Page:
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Blood. 2009 Oct 8;114(15):3335-42. doi: 10.1182/blood-2009-01-198945. Epub 2009 Aug 6.

HIV-1 Tat and heparan sulfate proteoglycan interaction: a novel mechanism of lymphocyte adhesion and migration across the endothelium.

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Unit of General Pathology and Immunology, Department of Biomedical Sciences and Biotechnology, Medical School, University of Brescia, Brescia, Italy.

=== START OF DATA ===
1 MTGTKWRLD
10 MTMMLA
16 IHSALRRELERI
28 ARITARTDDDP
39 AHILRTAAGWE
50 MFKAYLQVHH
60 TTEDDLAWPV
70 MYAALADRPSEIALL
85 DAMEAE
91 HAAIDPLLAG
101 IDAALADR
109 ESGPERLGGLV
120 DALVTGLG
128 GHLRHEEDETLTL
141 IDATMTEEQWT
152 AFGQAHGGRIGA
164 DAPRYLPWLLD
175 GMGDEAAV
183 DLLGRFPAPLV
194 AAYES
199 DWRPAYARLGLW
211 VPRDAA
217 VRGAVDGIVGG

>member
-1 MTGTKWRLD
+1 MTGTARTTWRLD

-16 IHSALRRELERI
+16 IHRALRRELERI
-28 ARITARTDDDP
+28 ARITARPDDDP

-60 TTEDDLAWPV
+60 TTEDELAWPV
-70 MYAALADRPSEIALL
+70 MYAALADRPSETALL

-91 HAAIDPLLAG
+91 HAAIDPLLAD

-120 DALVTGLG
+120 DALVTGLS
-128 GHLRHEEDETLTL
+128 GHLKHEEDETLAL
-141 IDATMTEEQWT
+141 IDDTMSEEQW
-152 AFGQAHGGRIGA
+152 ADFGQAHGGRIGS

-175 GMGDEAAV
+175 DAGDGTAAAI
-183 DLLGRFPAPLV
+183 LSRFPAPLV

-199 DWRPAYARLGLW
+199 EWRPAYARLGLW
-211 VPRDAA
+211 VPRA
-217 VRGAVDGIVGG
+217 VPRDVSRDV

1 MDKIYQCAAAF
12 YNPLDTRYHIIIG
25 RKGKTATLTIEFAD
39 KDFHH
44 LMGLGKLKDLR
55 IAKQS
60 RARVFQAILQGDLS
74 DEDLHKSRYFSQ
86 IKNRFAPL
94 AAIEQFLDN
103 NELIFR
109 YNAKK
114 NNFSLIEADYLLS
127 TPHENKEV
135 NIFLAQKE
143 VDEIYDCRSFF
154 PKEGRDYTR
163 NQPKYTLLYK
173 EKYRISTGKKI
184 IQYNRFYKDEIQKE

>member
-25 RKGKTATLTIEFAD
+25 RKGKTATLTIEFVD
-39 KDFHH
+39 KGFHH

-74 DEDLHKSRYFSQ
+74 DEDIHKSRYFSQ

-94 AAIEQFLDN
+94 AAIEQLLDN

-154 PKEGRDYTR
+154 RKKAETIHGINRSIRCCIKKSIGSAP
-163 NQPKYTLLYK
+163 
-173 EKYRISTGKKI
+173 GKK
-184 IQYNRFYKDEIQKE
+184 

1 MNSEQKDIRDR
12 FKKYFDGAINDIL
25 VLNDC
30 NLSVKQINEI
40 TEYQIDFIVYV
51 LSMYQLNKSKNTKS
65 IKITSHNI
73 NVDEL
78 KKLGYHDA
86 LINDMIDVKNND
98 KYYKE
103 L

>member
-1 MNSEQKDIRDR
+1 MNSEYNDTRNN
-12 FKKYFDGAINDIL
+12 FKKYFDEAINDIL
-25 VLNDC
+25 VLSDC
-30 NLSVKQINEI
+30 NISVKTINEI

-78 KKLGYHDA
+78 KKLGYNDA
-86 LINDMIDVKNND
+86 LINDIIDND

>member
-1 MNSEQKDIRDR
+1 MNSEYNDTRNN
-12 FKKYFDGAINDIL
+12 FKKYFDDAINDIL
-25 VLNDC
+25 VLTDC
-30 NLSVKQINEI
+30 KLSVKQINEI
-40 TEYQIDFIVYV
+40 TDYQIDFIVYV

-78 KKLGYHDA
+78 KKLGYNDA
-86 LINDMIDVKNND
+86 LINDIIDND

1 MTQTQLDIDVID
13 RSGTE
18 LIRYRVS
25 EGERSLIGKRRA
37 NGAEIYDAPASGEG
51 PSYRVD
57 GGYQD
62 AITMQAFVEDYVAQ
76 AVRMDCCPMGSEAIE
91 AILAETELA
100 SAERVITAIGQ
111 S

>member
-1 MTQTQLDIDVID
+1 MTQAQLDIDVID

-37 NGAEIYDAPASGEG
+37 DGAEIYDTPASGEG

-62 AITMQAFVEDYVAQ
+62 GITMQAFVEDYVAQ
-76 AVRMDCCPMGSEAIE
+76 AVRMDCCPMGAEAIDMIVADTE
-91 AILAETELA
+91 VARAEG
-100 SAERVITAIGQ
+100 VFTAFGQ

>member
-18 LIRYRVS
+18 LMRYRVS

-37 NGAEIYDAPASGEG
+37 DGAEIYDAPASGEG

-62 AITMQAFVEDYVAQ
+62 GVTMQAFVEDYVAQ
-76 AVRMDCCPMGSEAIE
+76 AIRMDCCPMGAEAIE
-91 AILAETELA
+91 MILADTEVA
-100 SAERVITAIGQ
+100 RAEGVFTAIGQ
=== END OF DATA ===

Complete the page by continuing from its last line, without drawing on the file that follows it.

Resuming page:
The HIV-1 transactivating factor Tat accumulates on the surface of endothelium by interacting with heparan sulfate proteoglycans (HSPGs). Tat also interacts with B-lymphoid Namalwa cells but only when these overexpress HSPGs after syndecan-1 cDNA transfection (SYN-NCs). Accordingly, SYN-NCs, but not mock-transfected cells, adhere to endothelial cells (ECs) when Tat is bound to the surface of either one of the 2 cell types or when SYN-NCs are transfected with a Tat cDNA. Moreover, endogenously produced Tat bound to cell-surface HSPGs mediates cell adhesion of HIV(+) ACH-2 lymphocytes to the endothelium. This heterotypic lymphocyte-EC interaction is prevented by HSPG antagonist or heparinase treatment, but not by integrin antagonists and requires the homodimerization of Tat protein. Tat tethered to the surface of SYN-NCs or of peripheral blood monocytes from healthy donors promotes their transendothelial migration in vitro in response to CXCL12 or CCL5, respectively, and SYN-NC extravasation in vivo in a zebrafish embryo model of inflammation. In conclusion, Tat homodimers bind simultaneously to HSPGs expressed on lymphoid and EC surfaces, leading to HSPG/Tat-Tat/HSPG quaternary complexes that physically link HSPG-bearing lymphoid cells to the endothelium, promoting their extravasation. These data provide new insights about how lymphoid cells extravasate during HIV infection.

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